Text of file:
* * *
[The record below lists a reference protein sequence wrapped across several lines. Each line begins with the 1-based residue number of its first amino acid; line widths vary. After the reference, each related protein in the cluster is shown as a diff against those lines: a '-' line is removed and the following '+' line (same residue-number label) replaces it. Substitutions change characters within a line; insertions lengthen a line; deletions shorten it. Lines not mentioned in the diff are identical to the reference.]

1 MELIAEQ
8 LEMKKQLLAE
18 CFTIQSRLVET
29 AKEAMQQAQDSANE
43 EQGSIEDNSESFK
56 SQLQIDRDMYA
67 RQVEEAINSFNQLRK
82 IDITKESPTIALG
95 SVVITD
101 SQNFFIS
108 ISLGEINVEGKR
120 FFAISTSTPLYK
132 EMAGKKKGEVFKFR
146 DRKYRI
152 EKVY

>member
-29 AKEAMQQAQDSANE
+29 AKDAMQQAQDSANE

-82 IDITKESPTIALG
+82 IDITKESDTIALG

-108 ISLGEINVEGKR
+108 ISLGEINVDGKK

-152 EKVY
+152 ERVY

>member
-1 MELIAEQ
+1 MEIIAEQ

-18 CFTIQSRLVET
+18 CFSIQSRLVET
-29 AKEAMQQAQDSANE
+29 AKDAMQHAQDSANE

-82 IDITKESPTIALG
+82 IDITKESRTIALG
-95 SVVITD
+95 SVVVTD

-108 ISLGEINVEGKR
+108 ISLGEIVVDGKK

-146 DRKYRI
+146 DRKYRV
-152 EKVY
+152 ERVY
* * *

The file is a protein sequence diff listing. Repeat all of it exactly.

[The record below lists a reference protein sequence wrapped across several lines. Each line begins with the 1-based residue number of its first amino acid; line widths vary. After the reference, each related protein in the cluster is shown as a diff against those lines: a '-' line is removed and the following '+' line (same residue-number label) replaces it. Substitutions change characters within a line; insertions lengthen a line; deletions shorten it. Lines not mentioned in the diff are identical to the reference.]

1 MELIAEQ
8 LEMKKQLLAE
18 CFTIQSRLVET
29 AKEAMQQAQDSANE
43 EQGSIEDNSESFK
56 SQLQIDRDMYA
67 RQVEEAINSFNQLRK
82 IDITKESPTIALG
95 SVVITD
101 SQNFFIS
108 ISLGEINVEGKR
120 FFAISTSTPLYK
132 EMAGKKKGEVFKFR
146 DRKYRI
152 EKVY

>member
-29 AKEAMQQAQDSANE
+29 AKDAMQQAQDSANE

-82 IDITKESPTIALG
+82 IDITKESDTIALG

-108 ISLGEINVEGKR
+108 ISLGEINVDGKK

-152 EKVY
+152 ERVY

>member
-1 MELIAEQ
+1 MEIIAEQ

-18 CFTIQSRLVET
+18 CFSIQSRLVET
-29 AKEAMQQAQDSANE
+29 AKDAMQHAQDSANE

-82 IDITKESPTIALG
+82 IDITKESRTIALG
-95 SVVITD
+95 SVVVTD

-108 ISLGEINVEGKR
+108 ISLGEIVVDGKK

-146 DRKYRI
+146 DRKYRV
-152 EKVY
+152 ERVY